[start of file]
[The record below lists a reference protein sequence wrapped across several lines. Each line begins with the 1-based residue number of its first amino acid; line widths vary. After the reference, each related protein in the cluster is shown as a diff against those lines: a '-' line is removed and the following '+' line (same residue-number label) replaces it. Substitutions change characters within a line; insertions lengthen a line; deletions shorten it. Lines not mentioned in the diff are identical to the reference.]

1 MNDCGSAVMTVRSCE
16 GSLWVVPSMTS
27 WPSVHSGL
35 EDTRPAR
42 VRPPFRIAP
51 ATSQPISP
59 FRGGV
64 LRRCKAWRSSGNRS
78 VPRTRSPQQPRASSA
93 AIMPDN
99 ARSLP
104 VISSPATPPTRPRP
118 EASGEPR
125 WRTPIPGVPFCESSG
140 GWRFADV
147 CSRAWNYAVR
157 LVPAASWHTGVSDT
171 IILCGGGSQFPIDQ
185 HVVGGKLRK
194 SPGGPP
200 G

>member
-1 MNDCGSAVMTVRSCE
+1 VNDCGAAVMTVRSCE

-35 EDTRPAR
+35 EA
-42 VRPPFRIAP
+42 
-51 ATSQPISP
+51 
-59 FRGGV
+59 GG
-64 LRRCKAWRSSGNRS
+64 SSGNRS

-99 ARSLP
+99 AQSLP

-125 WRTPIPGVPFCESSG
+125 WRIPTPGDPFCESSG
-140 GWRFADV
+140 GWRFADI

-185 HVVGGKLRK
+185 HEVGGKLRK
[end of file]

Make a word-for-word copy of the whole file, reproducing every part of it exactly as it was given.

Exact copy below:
[The record below lists a reference protein sequence wrapped across several lines. Each line begins with the 1-based residue number of its first amino acid; line widths vary. After the reference, each related protein in the cluster is shown as a diff against those lines: a '-' line is removed and the following '+' line (same residue-number label) replaces it. Substitutions change characters within a line; insertions lengthen a line; deletions shorten it. Lines not mentioned in the diff are identical to the reference.]

1 MNDCGSAVMTVRSCE
16 GSLWVVPSMTS
27 WPSVHSGL
35 EDTRPAR
42 VRPPFRIAP
51 ATSQPISP
59 FRGGV
64 LRRCKAWRSSGNRS
78 VPRTRSPQQPRASSA
93 AIMPDN
99 ARSLP
104 VISSPATPPTRPRP
118 EASGEPR
125 WRTPIPGVPFCESSG
140 GWRFADV
147 CSRAWNYAVR
157 LVPAASWHTGVSDT
171 IILCGGGSQFPIDQ
185 HVVGGKLRK
194 SPGGPP
200 G

>member
-1 MNDCGSAVMTVRSCE
+1 VNDCGAAVMTVRSCE

-35 EDTRPAR
+35 EA
-42 VRPPFRIAP
+42 
-51 ATSQPISP
+51 
-59 FRGGV
+59 GG
-64 LRRCKAWRSSGNRS
+64 SSGNRS

-99 ARSLP
+99 AQSLP

-125 WRTPIPGVPFCESSG
+125 WRIPTPGDPFCESSG
-140 GWRFADV
+140 GWRFADI

-185 HVVGGKLRK
+185 HEVGGKLRK